About half of those who did, settled in contemporary Uzbekistan. Bekirova’s train stopped in Syr Darya, in the heart of the Fergana Valley, a fertile plain spreading across eastern Uzbekistan, southern Kyrgyzstan, and northern Tajikistan. Together with five families, hers was assigned to one single house lacking gas and electricity.
“It was such a different country - a distinct language and culture, and it was so hot. Anthropologically and ethnically we are so different, but that was not the only problem. There was anti-Turkish propaganda in whole Soviet Union, and at the beginning Uzbeks were just scared to help us. When my father came back from the army he started to work in the cotton plantations. The situation got better, the local people got used to us, trusted us and tried to help.”
After Stalin’s death in 1953 many Meskhetians left Uzbekistan. However, returning to their original homes - or of what remained of them - was still not an option. At the end of WWII the region of Samtskhe-Javakheti, on the border with Turkey, was declared a “frontier zone;” civilian access was limited and the Meskhetians were not only banned from returning but also from visiting their ancestors’ graves.
As Georgia was off-limit, many ended up choosing the closest they could to their native land, settling in modern Azerbaijan, specifically in the regions of Saatli, Sabirabad, Khachmaz, Qazakh, and Quba.
Bekirova was one of them. In 1957, at the age of 24, she married and the newly-wedded couple decided that time had come “to move close to our motherland.” They chose Quba, a city just a few kilometres from the Georgian border, and in the winter of the same year traveled there with their two small children.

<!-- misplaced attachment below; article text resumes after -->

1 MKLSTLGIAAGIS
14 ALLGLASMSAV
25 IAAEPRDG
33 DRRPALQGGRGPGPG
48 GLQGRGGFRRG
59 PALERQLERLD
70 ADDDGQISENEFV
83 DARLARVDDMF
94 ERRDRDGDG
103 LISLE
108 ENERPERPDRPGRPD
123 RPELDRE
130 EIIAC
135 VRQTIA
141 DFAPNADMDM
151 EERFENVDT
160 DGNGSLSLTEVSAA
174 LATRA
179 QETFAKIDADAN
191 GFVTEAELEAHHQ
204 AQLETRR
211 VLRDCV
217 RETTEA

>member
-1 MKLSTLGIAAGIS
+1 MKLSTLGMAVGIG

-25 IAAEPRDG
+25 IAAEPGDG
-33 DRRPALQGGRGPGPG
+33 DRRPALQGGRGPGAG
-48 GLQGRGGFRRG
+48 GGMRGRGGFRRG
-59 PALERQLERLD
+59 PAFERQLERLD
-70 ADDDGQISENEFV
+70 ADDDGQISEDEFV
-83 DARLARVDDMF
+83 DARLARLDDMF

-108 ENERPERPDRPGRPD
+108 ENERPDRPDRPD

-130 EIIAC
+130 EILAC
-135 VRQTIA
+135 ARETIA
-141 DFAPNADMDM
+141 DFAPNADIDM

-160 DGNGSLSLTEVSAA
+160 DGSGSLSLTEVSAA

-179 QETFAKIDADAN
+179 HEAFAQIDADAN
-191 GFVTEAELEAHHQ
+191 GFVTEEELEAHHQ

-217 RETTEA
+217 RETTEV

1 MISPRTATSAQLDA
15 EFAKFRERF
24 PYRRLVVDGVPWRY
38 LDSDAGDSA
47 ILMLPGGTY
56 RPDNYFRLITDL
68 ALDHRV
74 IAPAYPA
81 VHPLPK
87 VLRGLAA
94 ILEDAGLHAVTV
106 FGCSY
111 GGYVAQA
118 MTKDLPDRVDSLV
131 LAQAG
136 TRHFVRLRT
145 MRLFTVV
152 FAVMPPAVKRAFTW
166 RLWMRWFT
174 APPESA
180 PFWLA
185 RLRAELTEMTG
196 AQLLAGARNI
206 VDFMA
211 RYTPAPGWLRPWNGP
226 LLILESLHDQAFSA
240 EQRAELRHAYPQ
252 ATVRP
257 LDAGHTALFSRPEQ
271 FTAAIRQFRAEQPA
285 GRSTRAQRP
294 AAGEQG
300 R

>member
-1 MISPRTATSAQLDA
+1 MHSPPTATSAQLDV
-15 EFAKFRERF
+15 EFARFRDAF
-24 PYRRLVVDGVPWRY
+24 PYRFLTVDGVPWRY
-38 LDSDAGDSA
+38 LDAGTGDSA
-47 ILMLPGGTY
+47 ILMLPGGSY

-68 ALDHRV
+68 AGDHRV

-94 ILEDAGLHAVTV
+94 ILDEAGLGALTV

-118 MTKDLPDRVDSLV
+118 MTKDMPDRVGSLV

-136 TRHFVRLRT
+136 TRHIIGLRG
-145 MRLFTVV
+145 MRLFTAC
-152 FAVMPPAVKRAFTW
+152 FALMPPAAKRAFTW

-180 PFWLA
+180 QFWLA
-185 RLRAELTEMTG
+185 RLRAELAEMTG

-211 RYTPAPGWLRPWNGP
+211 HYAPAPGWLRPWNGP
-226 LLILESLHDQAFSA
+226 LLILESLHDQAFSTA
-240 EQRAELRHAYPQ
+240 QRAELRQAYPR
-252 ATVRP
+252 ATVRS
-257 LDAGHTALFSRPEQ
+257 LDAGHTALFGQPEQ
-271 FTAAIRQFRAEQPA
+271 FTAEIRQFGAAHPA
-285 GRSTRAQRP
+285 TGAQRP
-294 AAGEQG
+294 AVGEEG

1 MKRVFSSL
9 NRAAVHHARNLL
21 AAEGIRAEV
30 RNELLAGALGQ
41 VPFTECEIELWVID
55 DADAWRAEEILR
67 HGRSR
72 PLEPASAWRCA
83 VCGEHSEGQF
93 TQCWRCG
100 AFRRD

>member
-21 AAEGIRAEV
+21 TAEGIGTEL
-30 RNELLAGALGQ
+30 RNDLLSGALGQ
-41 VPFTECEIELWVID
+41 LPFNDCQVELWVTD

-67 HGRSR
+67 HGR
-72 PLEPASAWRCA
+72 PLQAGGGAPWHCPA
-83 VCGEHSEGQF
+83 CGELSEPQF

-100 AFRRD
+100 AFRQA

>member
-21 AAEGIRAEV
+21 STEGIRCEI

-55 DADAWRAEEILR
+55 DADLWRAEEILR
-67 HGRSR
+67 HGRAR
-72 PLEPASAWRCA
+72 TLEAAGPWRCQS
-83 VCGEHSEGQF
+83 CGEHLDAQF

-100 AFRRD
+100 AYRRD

“People were so welcoming, many gave us shelter in their houses, and the authorities donated land to farm and to build our houses. We are a hard-working nation, that initial help allowed us to start. We have all we need, the only thing that has been missing is veten, our homeland. I never went back to Georgia, but I still dream of it.”
In the dying years of the Soviet Union, history repeated itself and the Meskhetian Turks were forced to a new exodus. The last USSR census in 1989 recorded 106,000 Meskhetian Turks in Uzbekistan, 50,000 in Kazakhstan, and 21,000 in Kyrgyzstan. Yet ethnic tensions have been boiling over for years, specifically in the overpopulated Fergana Valley where residents were competing for resources. In 1989 riots broke out between the Meskhetians and native Uzbeks - about 100 people died, properties were destroyed and thousands of Meskhetians were forced into exile. Around 70,000 moved to Azerbaijan, and smaller groups relocated to Russia, Kazakhstan, Kyrgyzstan, and Ukraine.